Strikes at South Africa's three largest platinum producers, robust global demand from the auto sector, and strong jewelry demand in China, will push the average price of platinum this year to US$1,595 per oz., James Steel and Howard Wen of HSBC Global Research write in a new research report. The platinum price hit a year-to-date high of US$1,486 per oz. in early March.
The New York-based analysts believe that the platinum deficit in 2014 will reach 705,000 oz., up from their previous forecast deficit of about 402,000 oz., and contend that mine supply this year will come in at 5.66 million oz. platinum, a decline from 5.74 million oz. in 2013.
The strikes in South Africa at the world's three largest platinum producers — Anglo American Platinum (Amplats), Impala Platinum (Implats) and Lonmin — have idled just over 60% of the country's platinum production since January, or about 45% of global output. (The report notes that South Africa sits on about 85% of the world's PGMs.) They forecast that platinum supply in South Africa this year will fall to 4.04 million oz., an 81,000-oz. reduction from 2013.
Even without the strikes, they maintain, the platinum market "would have operated under a production/consumption deficit this year."
"So far producer stockpiles have been sufficient to cover the loss in output due to industrial action," they write. "However, we believe that ongoing structural persistent deficits going forward will eventually drive prices higher."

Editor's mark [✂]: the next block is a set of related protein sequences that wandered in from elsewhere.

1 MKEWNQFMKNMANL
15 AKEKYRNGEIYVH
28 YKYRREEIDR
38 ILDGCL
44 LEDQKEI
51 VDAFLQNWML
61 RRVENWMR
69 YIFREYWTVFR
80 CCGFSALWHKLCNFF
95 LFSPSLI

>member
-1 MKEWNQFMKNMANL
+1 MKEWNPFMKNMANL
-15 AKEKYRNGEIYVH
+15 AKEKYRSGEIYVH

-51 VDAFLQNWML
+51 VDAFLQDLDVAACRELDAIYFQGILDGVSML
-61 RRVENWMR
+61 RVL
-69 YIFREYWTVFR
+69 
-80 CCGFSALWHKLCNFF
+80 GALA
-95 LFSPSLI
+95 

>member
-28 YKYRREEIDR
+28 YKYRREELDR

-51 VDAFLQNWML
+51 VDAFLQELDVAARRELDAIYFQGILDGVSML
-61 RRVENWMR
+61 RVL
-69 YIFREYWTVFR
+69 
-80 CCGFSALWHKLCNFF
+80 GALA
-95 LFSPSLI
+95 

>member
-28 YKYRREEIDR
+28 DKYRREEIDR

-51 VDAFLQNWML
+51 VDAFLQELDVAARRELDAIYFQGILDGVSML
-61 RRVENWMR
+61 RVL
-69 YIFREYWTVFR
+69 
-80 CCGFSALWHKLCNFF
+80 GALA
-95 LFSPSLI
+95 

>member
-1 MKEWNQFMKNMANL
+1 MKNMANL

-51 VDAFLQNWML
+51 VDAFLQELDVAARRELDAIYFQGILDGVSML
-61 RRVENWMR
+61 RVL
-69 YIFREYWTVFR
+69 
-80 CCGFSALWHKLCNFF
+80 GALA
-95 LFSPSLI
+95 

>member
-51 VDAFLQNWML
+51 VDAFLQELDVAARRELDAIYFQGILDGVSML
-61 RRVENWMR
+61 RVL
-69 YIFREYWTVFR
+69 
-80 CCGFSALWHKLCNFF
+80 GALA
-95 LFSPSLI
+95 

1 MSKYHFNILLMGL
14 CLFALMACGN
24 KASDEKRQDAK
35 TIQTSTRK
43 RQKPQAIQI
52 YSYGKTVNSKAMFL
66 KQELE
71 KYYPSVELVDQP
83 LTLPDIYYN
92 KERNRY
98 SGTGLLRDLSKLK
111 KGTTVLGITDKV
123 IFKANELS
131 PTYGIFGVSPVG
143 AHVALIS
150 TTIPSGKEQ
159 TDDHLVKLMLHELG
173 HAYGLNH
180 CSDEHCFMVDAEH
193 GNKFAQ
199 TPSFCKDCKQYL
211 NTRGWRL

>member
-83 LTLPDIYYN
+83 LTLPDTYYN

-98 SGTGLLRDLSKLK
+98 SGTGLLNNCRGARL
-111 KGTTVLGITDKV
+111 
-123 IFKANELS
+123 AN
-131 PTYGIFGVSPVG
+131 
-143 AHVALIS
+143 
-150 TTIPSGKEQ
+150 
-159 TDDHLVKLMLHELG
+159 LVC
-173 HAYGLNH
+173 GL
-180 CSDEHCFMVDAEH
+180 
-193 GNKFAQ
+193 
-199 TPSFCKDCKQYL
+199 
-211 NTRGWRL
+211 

In Russia, meanwhile, the world's second-largest platinum producer (the country produces about 13% of the world's total supply of the metal) is forecast to produce 735,000 oz. this year, according to the HSBC analysts.
While mine supply falls, demand is set to rise.
Demand for platinum in the auto sector is expected to climb from the analysts' previous forecast of 3.48 million oz. this year to about 3.49 million oz. Auto off-take of platinum last year was 3.24 million oz., based on figures the bank cites from Johnson Matthey. Aggregate global production is forecast to reach 64.86 million units in 2014 and 88.57 million units in 2015. (The auto sector roughly accounts for more than half of the world's consumption of the metal.)
In China, the world's largest automotive market since 2009, HSBC sees production growing by 10.7% in 2014 and by 7.2% in 2015. "In the five years to 2013, per capita income in China grew at an average annual rate of 10.2%, leading to a notable increase in China's auto buying middle class," the analysts write. "While China's savings rate remains high relative to OECD members, consumption has increased, especially for durable goods, such as autos ... China's automobile market in 2001 was tiny, with total annual sales well below 1 million units. As per capita incomes increased, reaching US$6,000 in 2008, the automobile market underwent a massive expansion."
The analysts forecast vehicle production in China this year will increase by about 2 million units to 21.5 million units, and by another 1.5 million units in 2015.